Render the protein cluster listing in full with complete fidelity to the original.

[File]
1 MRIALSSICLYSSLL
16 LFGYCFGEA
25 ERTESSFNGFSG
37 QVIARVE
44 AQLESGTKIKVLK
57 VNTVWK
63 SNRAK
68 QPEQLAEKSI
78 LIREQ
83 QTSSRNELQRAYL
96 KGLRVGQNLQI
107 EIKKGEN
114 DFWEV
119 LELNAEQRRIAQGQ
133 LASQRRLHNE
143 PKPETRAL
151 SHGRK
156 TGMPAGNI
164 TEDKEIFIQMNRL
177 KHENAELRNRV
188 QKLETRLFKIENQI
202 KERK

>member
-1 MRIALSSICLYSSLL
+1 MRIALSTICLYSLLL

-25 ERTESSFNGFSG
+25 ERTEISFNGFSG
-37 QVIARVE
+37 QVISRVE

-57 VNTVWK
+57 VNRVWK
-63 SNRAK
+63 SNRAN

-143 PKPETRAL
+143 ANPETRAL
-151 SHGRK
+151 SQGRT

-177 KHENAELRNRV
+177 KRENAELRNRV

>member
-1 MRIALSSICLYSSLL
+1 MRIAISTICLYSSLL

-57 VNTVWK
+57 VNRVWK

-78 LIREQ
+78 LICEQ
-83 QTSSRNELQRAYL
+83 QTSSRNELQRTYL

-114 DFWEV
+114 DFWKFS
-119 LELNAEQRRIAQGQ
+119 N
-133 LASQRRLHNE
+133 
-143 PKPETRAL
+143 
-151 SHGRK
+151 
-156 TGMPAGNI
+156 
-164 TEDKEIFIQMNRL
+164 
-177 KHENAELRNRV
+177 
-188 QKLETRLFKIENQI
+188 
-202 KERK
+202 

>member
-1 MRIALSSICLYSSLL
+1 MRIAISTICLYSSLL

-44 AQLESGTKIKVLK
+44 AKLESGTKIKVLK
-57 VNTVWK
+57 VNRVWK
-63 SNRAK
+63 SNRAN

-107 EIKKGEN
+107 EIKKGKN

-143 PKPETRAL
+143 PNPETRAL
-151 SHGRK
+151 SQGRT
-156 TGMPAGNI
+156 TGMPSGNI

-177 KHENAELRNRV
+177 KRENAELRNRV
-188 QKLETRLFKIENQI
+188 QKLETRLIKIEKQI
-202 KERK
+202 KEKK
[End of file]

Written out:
1 MRIALSSICLYSSLL
16 LFGYCFGEA
25 ERTESSFNGFSG
37 QVIARVE
44 AQLESGTKIKVLK
57 VNTVWK
63 SNRAK
68 QPEQLAEKSI
78 LIREQ
83 QTSSRNELQRAYL
96 KGLRVGQNLQI
107 EIKKGEN
114 DFWEV
119 LELNAEQRRIAQGQ
133 LASQRRLHNE
143 PKPETRAL
151 SHGRK
156 TGMPAGNI
164 TEDKEIFIQMNRL
177 KHENAELRNRV
188 QKLETRLFKIENQI
202 KERK

>member
-1 MRIALSSICLYSSLL
+1 MRIALSTICLYSLLL

-25 ERTESSFNGFSG
+25 ERTEISFNGFSG
-37 QVIARVE
+37 QVISRVE

-57 VNTVWK
+57 VNRVWK
-63 SNRAK
+63 SNRAN

-143 PKPETRAL
+143 ANPETRAL
-151 SHGRK
+151 SQGRT

-177 KHENAELRNRV
+177 KRENAELRNRV

>member
-1 MRIALSSICLYSSLL
+1 MRIAISTICLYSSLL

-57 VNTVWK
+57 VNRVWK

-78 LIREQ
+78 LICEQ
-83 QTSSRNELQRAYL
+83 QTSSRNELQRTYL

-114 DFWEV
+114 DFWKFS
-119 LELNAEQRRIAQGQ
+119 N
-133 LASQRRLHNE
+133 
-143 PKPETRAL
+143 
-151 SHGRK
+151 
-156 TGMPAGNI
+156 
-164 TEDKEIFIQMNRL
+164 
-177 KHENAELRNRV
+177 
-188 QKLETRLFKIENQI
+188 
-202 KERK
+202 

>member
-1 MRIALSSICLYSSLL
+1 MRIAISTICLYSSLL

-44 AQLESGTKIKVLK
+44 AKLESGTKIKVLK
-57 VNTVWK
+57 VNRVWK
-63 SNRAK
+63 SNRAN

-107 EIKKGEN
+107 EIKKGKN

-143 PKPETRAL
+143 PNPETRAL
-151 SHGRK
+151 SQGRT
-156 TGMPAGNI
+156 TGMPSGNI

-177 KHENAELRNRV
+177 KRENAELRNRV
-188 QKLETRLFKIENQI
+188 QKLETRLIKIEKQI
-202 KERK
+202 KEKK